In his column today, Charles Krauthammer offers cautious praise for the health-care wars:
for all the hand-wringing about broken government, partisanship, divisiveness and gridlock, it’s hard to recall a more informed, more detailed, more serious, more prolonged national debate than on health care reform. . . So, in the middle of the current food fight, as the plates and the tarts and the sharper cutlery fly, step back for a moment. Hail the untidiness. Hail democracy. Hail the rotation of power. Yes, even when Democrats gain office.
All of the fighting, even the polarization, would be easier to hail if the Democrats were not sidestepping it. Barack Obama, Nancy Pelosi, and Harry Reid are seeking to change the fundamental nature of the country, not by triumphing in rigorous debate, but rather by exploiting a procedural loophole that would allow them to act against the will of the people.
The citizens of this country have historically enjoyed a unique level of influence on their government. But we are now spectators before whom a cadre of floundering ideologues seeks to sever the trusts that make consensual governance consensual. The Democrats lost the public debate. Ask them if they care.
When Barack Obama’s approval ratings plunged months back, Fouad Ajami wrote in the Wall Street Journal, “The curtain has come down on what can best be described as a brief un-American moment in our history.” If only that were so. In truth, the curtain came down on the public’s compliance with our un-American moment. For our current leaders, the mission goes forward. Plan B, it turns out, is as alien to the American experience as Plan A. Having failed to reshape our democracy through demagoguery, Obama is attempting to subvert it by decree. If he needs to dispense with the “we” in “yes we can,” so be it. The “our” in “our time is now”? Gone.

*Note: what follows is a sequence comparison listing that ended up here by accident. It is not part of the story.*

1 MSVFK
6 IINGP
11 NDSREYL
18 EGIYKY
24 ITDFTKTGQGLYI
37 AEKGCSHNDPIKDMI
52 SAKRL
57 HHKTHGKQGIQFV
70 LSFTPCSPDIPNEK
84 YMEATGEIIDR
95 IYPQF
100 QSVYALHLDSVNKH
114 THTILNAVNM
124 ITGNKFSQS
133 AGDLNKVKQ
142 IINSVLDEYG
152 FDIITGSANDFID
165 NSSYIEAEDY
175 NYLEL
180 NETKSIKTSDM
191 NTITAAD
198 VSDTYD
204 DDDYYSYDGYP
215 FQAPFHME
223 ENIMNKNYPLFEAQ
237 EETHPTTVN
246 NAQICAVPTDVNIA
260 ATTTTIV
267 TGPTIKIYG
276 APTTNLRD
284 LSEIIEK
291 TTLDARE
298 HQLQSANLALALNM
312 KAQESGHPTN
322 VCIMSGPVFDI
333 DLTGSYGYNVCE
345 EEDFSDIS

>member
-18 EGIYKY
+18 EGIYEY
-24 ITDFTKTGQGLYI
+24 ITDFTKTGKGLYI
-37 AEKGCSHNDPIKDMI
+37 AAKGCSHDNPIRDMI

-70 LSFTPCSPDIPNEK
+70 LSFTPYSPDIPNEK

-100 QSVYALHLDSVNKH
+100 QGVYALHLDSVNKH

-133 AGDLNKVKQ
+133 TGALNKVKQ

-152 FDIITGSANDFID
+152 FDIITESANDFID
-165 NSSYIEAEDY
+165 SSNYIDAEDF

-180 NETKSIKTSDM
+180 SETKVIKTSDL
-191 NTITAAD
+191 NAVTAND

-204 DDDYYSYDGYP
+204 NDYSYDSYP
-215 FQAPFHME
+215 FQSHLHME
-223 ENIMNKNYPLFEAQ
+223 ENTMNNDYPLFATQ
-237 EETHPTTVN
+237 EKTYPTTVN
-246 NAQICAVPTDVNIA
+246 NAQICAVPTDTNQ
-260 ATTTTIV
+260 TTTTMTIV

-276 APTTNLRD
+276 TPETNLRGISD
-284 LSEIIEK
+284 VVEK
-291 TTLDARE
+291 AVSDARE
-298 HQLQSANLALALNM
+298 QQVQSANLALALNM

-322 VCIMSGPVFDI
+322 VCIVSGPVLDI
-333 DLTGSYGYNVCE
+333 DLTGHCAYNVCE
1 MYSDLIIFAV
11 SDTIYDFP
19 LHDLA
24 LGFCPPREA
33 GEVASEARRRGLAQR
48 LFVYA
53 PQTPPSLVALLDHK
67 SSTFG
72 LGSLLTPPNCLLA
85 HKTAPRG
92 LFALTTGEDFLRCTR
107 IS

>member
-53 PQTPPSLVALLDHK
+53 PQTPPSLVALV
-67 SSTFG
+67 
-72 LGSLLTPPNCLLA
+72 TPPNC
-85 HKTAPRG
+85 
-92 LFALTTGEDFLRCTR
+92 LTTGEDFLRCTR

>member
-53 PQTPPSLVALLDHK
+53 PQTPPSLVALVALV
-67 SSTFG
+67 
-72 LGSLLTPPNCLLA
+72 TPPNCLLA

As the President and Nancy Pelosi have explained, they’re down to yes and now. Here’s how Pelosi recently described her health-care battle stance:
We will go through the gate. If the gate is closed, we will go over the fence. If the fence is too high, we will pole vault in. If that doesn’t work, we will parachute in. But we are going to get health care reform passed for the American people for their own personal health and economic security and for the important role that it will play in reducing the deficit.
The barriers she cites are none other than the checks and balances, the procedural roadblocks, put in place centuries ago so that no lawmaker or executive could force policy upon the American people “for their own personal health and economic security.” Speaker Pelosi’s statement is not merely colorful evidence of tenacity and cunning. It is a contemptuous dismissal of democracy. Just as the plan for socialist annexation of one sixth of the economy is a dismissal of free-market capitalism.
If the fundamentals of our democratic republic remain intact, it will be because of the genius of the system of governance itself. Then, we can hail until the cows come home.